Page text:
Local governing authorities have historically placed their thumb on the scale in favor of homeowners, figuring that businesses would simply absorb this cost as the price to pay for being close to customers, suppliers and employees. For example, in the City of Boston, commercial and industrial property owners paid 58 percent of all property taxes in FY22, with residential taxpayers paying the remaining 42 percent. Boston residential owners enjoy the lowest residential rate allowed by law at $10.88 per $1,000 of value, and a generous residential exemption. In contrast, commercial and industrial property owners pay $24.98 per $1,000 of value.
Several recent developments, however, may call into question this conventional wisdom. While housing costs continue to be high, the commercial and industrial property sectors are experiencing near record vacancy rates of 18 percent, which puts downward pressure on rents and make ownership of these properties less profitable. Higher tax burdens reduce these profit margins further and may make communities that utilize split tax rates less attractive to commercial and industrial property owners and investors. There is a serious concern that reduced rents and high vacancies, combined with significant debt associated with many commercial properties, may result in owners being compelled to surrender buildings to lenders. High commercial tax rates exacerbate this dynamic. A downward spiral of commercial values, and a corresponding reduction in property taxes derived from commercial property, may require a significant shift in the property tax burden to residential property owners. While it is still too soon after the pandemic to understand if remote work and the resulting high vacancy rates for office space are a temporary shift or a more permanent change, this change bears watching by local officials to determine whether they have struck the appropriate balance in the property tax burden in the current environment.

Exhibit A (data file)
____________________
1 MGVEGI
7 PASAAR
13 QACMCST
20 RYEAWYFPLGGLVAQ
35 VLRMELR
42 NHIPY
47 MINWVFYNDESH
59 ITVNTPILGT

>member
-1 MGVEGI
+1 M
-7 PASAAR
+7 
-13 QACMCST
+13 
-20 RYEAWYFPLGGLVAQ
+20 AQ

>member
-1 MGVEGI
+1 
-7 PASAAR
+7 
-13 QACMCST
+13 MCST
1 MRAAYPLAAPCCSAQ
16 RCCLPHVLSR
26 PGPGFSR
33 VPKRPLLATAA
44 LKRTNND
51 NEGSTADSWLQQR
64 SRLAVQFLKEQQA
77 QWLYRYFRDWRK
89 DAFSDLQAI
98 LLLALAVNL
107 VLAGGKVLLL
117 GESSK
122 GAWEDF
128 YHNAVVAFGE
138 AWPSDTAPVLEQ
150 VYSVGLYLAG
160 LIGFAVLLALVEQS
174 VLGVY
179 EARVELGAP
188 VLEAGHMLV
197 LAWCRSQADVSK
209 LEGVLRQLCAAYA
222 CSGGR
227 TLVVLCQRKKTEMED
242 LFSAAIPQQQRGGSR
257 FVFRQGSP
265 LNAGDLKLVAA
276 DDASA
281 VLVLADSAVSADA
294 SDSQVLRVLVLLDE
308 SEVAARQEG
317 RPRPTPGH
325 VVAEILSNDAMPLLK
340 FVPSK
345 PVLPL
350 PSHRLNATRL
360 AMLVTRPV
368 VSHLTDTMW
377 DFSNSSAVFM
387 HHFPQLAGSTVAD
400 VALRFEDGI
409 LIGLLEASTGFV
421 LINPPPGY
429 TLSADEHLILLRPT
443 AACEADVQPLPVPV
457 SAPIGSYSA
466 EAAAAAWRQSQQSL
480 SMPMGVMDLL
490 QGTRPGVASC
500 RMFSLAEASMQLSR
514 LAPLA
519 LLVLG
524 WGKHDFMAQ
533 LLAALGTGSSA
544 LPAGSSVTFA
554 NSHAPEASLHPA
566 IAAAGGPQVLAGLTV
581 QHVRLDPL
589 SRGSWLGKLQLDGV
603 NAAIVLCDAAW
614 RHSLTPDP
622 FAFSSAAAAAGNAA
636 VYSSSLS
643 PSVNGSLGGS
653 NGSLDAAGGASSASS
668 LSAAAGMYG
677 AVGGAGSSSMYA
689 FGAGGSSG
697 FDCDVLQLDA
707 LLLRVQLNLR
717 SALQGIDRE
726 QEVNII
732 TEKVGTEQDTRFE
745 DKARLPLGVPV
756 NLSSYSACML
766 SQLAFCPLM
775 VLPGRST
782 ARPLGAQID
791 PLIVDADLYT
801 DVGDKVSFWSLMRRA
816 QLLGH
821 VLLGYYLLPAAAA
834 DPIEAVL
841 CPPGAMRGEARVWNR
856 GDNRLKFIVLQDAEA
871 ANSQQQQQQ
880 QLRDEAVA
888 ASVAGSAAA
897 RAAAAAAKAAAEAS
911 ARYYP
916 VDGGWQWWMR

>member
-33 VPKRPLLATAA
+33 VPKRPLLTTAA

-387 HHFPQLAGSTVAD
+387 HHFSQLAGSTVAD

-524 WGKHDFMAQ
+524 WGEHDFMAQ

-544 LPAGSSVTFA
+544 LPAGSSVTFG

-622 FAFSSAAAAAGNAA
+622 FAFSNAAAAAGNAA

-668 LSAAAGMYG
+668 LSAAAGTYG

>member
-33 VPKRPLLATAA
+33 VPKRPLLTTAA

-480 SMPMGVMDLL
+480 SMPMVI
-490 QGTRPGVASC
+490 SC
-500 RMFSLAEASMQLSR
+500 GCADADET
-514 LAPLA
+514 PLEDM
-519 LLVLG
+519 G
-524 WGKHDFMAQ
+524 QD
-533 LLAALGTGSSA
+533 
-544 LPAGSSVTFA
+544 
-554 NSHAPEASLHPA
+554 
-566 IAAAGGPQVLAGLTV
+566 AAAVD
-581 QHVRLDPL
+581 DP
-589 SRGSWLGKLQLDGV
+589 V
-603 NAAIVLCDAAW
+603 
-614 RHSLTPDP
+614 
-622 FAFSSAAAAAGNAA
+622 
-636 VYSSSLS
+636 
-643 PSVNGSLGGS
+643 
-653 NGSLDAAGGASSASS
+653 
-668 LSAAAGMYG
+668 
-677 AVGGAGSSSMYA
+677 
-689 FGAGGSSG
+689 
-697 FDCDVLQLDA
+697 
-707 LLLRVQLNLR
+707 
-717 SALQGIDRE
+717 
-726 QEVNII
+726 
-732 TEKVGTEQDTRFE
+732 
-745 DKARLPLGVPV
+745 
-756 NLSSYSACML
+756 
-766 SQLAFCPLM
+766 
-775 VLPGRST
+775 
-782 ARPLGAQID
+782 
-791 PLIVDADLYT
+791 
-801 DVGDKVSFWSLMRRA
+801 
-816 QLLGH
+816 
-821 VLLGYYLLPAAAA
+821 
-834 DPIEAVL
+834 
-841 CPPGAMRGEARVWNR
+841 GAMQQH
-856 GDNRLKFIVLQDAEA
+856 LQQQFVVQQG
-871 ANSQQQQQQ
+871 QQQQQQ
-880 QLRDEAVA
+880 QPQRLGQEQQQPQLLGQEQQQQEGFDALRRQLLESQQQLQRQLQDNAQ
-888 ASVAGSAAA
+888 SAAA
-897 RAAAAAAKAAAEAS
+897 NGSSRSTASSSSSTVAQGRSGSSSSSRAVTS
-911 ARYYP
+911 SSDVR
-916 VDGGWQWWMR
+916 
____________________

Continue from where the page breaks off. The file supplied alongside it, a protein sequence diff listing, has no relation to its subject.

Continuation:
About the Authors
Eileen McAnneny is a Senior Fellow in Economic Opportunity at Pioneer Institute. She was formerly president of the Massachusetts Taxpayers Foundation, and has experience in government relations, public policy, advocacy, and management in both the public and private sectors. McAnneny holds a bachelor’s degree in political science, cum laude, from Tufts University and earned her juris doctorate in law from Suffolk University Law School.
Aidan Enright is Pioneer’s Economic Research Associate, responsible for analyzing data and developing reports on the state’s business climate and economic opportunity. Aidan earned a Bachelor of Arts in political science and economics with a concentration in U.S. national politics from the College of Wooster.
Property Tax Information – Available Resources
Massachusetts Specific Information:
- Year over year changes by municipality in MA, CIP Tax Shift – Data Analytics and Resources Bureau
- 2021 state report on split tax rates
- Municipal data on property tax exemptions
- Property classifications, G.L. c.59 §§ 2A
- Percentages of local tax levy for property, G.L. c.40 §§ 56
- Limiting principle/law – Prop 2 ½, guide + G.L. c.59 §§ 21C + additional Overview
- Lincoln Institute provides a tool to search by state/region for property tax classification and a 50-State Property Tax Comparison, in conjunction with the MN Center for Fiscal Excellence
- Tax Foundation rankings of property taxes for businesses
- Connecticut Office of Legislative Research provides a comparison of property tax policy in 2020 to MA, NY, and NJ (CT study)